In honor of Black History Month, I’d meant to write something short and from my own experience of leading as a woman of color and observing the lives of other women of color around me, to help other see and hear women of color better…
First of all, our stories as women of color are different, but we are not different from other women. We possess every attribute, gift, skill, talent, intellect, virtue, etc., as found in other women. We share the same blood groups and our blood could be easily be interchanged. The Scriptures say “the life is in the blood” (Lev.17:11). Thus if our blood can be interchanged with the blood of other women, how different does that makes us from other women? Yet, we are treated as different sociologically, mentally, emotionally, spiritually, etc..
We’re socially unacceptable, as our ways and customs are looked down upon and mocked. Even our food is denigrated or patronized or accepted in degrees of color. For example, a white woman’s food will be readily accepted and or sampled, followed by the cuisine of a lighter-skinned woman of color. Butthe Black woman’s food our food is almost always approached with the edge of the very long spoon reserved for eating with the devil. Why?
Our relationships (past, present and future) are viewed questionably, because it is automatically assumed we have loose morals, and that all our family histories predispose us to a life of indiscipline, illiteracy and immorality.
As a divorcee: when in the midst of a community full of families, you and your child(ren) are ignored and are not part of the support other Christian families offer and receive from one another (no kidding, I’ve actually observed the interplay of response to white versus Black divorcées).
As a church planter: whereas men reject you, your own women are suspicious of you because almost the only way they’ve know women in leadership is either beside their husbands or as a woman ‘under the headship’ of a male leader.
Our families are not good enough to form relationships of equality with – friendship across color lines is always as ‘a favor’ from the lighter-skinned to us. So we better know to kow-tow to our benefactor in order to keep his or her friendship as well as boost his or her honor as a non-racist.
Our children cannot be ‘real’ friends with children of people who are not people of color. Rather, even our children are subjected to this same treatment from the parents of their friends.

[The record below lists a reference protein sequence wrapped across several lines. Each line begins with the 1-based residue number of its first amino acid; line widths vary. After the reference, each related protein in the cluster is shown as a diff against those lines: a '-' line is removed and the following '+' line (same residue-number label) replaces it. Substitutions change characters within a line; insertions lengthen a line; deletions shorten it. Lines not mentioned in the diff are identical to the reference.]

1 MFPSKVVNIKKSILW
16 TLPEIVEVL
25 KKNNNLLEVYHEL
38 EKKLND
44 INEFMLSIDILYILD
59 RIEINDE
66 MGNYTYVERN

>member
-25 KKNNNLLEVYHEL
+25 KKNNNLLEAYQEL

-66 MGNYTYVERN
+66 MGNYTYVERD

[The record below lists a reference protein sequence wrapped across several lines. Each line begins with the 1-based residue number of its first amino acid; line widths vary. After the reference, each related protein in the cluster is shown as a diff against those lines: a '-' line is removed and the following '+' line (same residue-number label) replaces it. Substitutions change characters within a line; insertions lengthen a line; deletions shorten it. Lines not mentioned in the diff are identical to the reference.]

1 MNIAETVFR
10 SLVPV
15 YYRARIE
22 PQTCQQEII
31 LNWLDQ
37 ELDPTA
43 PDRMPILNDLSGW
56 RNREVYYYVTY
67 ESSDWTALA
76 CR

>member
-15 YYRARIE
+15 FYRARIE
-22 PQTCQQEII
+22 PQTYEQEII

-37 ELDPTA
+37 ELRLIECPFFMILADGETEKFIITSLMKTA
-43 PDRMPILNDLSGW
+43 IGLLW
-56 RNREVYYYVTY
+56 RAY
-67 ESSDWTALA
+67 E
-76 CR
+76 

All this and more, is the reality of everyday lives of women of color, particularly Black women amidst the Caucasian majority.
Today, I would like to appeal to our faith in and knowledge of the one Eternal, true God and His revealed will for mankind as the reason to improve our treatment of and response to women of color, especially black women.
As such, I would like to invite those who are not people of color to seek their own humanity and the humanity of people of color from the Scriptures, rather than from sociology or religious project books which are written by those who are not people of color. (I am always amazed at the wide divide between what really is and what has been written about people of color by others who neither share our heritage, nor have lived long enough among us to embrace our thoughts and way of life. Yet, their claims become the accepted prototype of and lenses for viewing, understanding and relating to people of color!).
Move into the neighborhood of people of color. Eat their food (the ingredients are no different from what you cook with), hear their stories without an agenda (of repeating them like the stories of lost causes), attend their churches, patronize their businesses, hire them, LEARN from them rather than assuming knowledge is an ethnic chromosome which is found only in Caucasian genes; LOVE them as you love yourself, which means you don’t get to see them ‘as different’ from you in terms of their humanity; believe and enter into their struggles instead of thinking and believing the struggle is a figment of their imagination (your skin color precludes you from their experience, so listening is the closest you will ever come to sharing their experiences).
For those who are already doing this, we appreciate you! Keep on attesting to our mutual humanity and equality. God bless you!